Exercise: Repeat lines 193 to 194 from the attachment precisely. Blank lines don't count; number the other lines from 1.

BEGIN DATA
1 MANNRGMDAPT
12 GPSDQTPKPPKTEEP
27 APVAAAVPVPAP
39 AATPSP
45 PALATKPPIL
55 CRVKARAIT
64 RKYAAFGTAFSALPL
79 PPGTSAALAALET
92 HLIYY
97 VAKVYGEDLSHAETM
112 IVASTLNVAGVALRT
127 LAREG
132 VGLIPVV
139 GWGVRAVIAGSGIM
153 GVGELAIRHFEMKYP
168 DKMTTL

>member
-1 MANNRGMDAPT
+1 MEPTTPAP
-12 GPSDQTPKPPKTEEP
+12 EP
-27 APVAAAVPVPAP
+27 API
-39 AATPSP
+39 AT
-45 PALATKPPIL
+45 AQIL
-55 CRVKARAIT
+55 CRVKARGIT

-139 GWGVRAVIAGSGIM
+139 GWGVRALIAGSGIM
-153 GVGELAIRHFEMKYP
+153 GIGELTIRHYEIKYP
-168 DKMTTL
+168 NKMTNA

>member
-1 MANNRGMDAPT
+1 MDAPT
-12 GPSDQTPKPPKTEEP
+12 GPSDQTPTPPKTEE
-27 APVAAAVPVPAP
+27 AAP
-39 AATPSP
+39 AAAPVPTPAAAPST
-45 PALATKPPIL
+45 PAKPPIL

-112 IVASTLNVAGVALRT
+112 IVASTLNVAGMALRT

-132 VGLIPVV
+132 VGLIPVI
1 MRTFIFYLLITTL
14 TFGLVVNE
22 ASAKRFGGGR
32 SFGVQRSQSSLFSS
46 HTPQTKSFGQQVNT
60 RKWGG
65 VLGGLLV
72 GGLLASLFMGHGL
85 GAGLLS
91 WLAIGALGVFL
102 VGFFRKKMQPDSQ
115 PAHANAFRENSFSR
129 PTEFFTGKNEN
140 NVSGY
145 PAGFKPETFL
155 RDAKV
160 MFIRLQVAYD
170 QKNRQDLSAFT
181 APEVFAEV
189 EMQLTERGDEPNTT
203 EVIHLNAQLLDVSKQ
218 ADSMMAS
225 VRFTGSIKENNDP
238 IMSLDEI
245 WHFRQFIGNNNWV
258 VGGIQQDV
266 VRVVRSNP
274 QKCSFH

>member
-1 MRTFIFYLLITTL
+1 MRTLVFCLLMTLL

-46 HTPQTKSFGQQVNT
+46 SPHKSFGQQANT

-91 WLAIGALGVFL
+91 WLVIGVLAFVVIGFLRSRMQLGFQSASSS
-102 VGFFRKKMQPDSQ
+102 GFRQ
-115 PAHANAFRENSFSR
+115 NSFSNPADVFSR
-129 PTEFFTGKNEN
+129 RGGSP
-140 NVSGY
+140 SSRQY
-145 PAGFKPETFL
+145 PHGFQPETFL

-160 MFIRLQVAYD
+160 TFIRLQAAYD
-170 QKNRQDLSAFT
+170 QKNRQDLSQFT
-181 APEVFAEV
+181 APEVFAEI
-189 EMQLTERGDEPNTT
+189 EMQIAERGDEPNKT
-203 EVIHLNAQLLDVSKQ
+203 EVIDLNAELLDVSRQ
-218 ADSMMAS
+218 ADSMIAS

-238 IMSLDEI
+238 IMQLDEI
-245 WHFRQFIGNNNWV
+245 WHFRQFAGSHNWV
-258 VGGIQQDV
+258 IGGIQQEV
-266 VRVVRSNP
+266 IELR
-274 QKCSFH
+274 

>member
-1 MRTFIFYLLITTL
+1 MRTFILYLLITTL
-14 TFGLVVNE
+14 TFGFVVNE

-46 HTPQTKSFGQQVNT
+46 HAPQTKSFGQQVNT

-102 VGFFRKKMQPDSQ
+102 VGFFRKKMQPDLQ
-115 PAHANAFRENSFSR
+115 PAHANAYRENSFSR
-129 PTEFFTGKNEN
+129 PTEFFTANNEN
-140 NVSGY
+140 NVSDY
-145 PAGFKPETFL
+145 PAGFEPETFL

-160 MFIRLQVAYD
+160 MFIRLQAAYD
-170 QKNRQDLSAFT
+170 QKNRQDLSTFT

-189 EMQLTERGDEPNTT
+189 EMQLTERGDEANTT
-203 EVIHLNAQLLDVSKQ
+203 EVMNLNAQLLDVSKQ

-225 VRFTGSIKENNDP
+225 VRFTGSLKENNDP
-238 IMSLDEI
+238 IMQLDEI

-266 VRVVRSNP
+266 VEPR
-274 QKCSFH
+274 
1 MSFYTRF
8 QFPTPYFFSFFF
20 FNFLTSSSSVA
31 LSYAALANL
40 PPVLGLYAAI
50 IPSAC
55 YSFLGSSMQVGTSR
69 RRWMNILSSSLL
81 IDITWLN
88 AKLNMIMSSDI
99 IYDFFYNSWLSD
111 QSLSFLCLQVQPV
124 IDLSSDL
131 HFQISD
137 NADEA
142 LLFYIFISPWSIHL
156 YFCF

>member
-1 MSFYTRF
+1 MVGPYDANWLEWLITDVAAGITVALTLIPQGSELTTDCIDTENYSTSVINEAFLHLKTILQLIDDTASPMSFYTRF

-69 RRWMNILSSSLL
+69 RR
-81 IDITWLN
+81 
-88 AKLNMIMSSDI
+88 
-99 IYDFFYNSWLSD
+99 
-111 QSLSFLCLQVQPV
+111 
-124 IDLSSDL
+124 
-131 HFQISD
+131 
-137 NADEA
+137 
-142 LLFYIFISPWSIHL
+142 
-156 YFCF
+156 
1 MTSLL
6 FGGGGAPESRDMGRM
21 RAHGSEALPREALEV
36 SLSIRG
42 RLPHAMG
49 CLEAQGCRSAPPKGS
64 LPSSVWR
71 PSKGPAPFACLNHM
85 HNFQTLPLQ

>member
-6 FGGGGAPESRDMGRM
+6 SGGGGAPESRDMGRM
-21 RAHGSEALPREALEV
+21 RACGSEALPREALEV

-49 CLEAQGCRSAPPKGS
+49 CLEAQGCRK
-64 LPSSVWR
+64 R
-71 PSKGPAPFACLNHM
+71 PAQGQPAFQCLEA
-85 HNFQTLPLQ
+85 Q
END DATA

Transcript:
21 RAHGSEALPREALEV
36 SLSIRG